Nuclear Effect versus Atomic Effect

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I'm trying to clarify the terms "nuclear effect" and "atomic effect".

Due to the synonymous use of nuclear and atomic in the English language, the two are often viewed as being the same (as they were when I was in school); however during my current research, I learned that there is a difference such that atomic physics deals with the study of the atom including its nucleus and electrons and nuclear physics deals with the study of only the atomic nuclei.

As a result, can I use those definitions to determine if something is classified as a nuclear effect or an atomic effect?

For instance, is the emission of an alpha particle a nuclear effect or an atomic effect? The emission occurs at the nucleus but wouldn't you need to view the element as a whole to fully understand the effects?
 

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I'm trying to clarify the terms "nuclear effect" and "atomic effect".

Due to the synonymous use of nuclear and atomic in the English language, the two are often viewed as being the same (as they were when I was in school); however during my current research, I learned that there is a difference such that atomic physics deals with the study of the atom including its nucleus and electrons and nuclear physics deals with the study of only the atomic nuclei.

As a result, can I use those definitions to determine if something is classified as a nuclear effect or an atomic effect?

For instance, is the emission of an alpha particle a nuclear effect or an atomic effect? The emission occurs at the nucleus but wouldn't you need to view the element as a whole to fully understand the effects?
It depends on the alpha decay effect you are interested in. If it is only the alpha decay rate, you can forget about the atomic electrons. If you calculate the ionisation probability of a decayed atom, you need the whole atom description.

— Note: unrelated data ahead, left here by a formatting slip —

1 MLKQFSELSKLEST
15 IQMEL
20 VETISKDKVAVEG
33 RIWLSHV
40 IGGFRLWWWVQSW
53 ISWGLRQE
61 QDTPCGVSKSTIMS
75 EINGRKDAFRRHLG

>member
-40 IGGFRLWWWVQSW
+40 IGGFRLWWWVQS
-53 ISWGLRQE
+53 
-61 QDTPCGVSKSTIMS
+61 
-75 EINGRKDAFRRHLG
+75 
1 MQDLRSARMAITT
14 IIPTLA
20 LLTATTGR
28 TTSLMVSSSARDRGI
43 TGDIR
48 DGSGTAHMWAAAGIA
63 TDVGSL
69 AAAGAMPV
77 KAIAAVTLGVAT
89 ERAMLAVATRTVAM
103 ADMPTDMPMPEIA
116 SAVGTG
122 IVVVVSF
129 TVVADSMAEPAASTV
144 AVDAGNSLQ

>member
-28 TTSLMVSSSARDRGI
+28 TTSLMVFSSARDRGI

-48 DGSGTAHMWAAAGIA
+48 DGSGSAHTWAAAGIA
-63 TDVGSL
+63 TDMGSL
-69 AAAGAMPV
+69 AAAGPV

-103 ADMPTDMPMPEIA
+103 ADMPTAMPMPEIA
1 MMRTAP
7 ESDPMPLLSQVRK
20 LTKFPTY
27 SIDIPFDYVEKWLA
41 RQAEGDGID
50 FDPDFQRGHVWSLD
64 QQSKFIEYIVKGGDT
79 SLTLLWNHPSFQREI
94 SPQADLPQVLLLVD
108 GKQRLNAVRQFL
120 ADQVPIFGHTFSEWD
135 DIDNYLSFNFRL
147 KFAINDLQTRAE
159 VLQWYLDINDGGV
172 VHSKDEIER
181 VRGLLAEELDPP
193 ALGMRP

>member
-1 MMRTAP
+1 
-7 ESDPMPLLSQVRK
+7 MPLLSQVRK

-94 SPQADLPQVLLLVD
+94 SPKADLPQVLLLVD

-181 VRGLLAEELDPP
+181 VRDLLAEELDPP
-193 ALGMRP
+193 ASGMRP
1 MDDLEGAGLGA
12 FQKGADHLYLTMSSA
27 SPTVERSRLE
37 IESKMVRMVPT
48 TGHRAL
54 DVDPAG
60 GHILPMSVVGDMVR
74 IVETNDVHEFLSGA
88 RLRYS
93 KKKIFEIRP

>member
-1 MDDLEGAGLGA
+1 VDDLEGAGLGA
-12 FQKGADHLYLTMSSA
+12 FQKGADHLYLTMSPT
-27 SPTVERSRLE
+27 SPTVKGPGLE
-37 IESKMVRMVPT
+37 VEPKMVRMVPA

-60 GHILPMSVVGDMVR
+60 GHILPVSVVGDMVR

There are also "nuclear" events occurring only in presence of atomic electrons, like K-capture (the lowest orbit electron is captured with the nucleus proton to become a neutron).

Bob.
 
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It depends on the alpha decay effect you are interested in. If it is only the alpha decay rate, you can forget about the atomic electrons. If you calculate the ionisation probability of a decayed atom, you need the whole atom description.
There are also "nuclear" events occurring only in presence of atomic electrons, like K-capture (the lowest orbit electron is captured with the nucleus proton to become a neutron).

Bob.
Can't K-capture be the result of an atoms relationship with other atoms resulting in an atomic effect?

Wikipedia said:
If the energy difference between the parent atom and the daughter atom is less than 1.022 MeV, positron emission is forbidden and electron capture is the sole decay mode. For example, Rubidium-83 will decay to Krypton-83 solely by electron capture (the energy difference is about 0.9 MeV).
How can I define "nuclear effect" and "atomic effect" in a manner in which will eliminate any confusion as to the difference between the two?
 
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nuclear effect - dealing ONLY with the nucleus(note that it doesnt deal with ORBITING electrons)
atomic effect - dealing with the ENTIRE atom both nuclei and electrons
in the quote from wikipedia, electron capture is considered an atomic effect and positron/electron emission(beta decay) is considered a nuclear effect
 

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